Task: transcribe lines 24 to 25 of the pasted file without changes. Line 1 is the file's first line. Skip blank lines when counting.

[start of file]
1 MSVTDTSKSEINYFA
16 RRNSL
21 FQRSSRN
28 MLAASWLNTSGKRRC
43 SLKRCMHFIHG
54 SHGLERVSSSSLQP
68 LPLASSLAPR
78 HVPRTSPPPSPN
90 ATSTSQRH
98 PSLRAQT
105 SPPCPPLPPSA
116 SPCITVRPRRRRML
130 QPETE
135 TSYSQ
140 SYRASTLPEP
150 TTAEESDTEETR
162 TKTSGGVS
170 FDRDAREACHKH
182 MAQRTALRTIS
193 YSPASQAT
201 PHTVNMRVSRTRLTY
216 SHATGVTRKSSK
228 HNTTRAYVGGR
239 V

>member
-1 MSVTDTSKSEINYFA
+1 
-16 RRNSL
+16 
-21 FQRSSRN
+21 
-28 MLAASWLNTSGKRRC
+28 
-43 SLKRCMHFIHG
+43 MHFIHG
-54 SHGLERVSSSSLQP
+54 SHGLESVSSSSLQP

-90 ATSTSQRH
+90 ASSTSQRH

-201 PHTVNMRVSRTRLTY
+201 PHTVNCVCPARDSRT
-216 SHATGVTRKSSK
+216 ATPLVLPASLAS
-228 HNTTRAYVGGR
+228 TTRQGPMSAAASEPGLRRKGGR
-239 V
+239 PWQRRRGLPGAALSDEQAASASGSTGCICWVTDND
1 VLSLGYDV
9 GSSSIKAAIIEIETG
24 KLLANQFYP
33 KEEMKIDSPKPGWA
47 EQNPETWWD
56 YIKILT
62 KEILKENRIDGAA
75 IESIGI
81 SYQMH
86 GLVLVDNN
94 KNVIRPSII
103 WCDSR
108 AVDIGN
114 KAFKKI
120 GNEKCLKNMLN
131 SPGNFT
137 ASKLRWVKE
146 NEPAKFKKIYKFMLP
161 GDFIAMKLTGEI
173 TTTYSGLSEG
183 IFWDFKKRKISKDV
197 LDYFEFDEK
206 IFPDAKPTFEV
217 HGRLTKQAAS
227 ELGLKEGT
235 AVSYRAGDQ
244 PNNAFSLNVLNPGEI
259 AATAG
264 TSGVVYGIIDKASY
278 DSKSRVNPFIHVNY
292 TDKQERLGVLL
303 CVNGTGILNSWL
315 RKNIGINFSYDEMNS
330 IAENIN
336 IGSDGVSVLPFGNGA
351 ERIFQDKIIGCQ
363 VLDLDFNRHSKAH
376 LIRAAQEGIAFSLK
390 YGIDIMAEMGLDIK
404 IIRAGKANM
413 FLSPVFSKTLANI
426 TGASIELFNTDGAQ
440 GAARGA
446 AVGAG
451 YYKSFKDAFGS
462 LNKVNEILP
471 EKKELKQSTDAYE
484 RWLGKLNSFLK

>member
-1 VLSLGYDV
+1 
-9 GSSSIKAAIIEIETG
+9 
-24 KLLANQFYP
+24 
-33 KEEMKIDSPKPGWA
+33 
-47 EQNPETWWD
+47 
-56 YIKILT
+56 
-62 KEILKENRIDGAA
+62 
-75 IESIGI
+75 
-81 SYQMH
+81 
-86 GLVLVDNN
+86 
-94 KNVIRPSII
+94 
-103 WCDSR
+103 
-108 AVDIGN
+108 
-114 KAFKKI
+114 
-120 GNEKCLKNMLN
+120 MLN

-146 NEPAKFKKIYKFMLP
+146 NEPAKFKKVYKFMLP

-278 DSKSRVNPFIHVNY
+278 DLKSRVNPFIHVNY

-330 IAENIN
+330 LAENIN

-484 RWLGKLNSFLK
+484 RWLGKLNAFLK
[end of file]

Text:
239 V

>member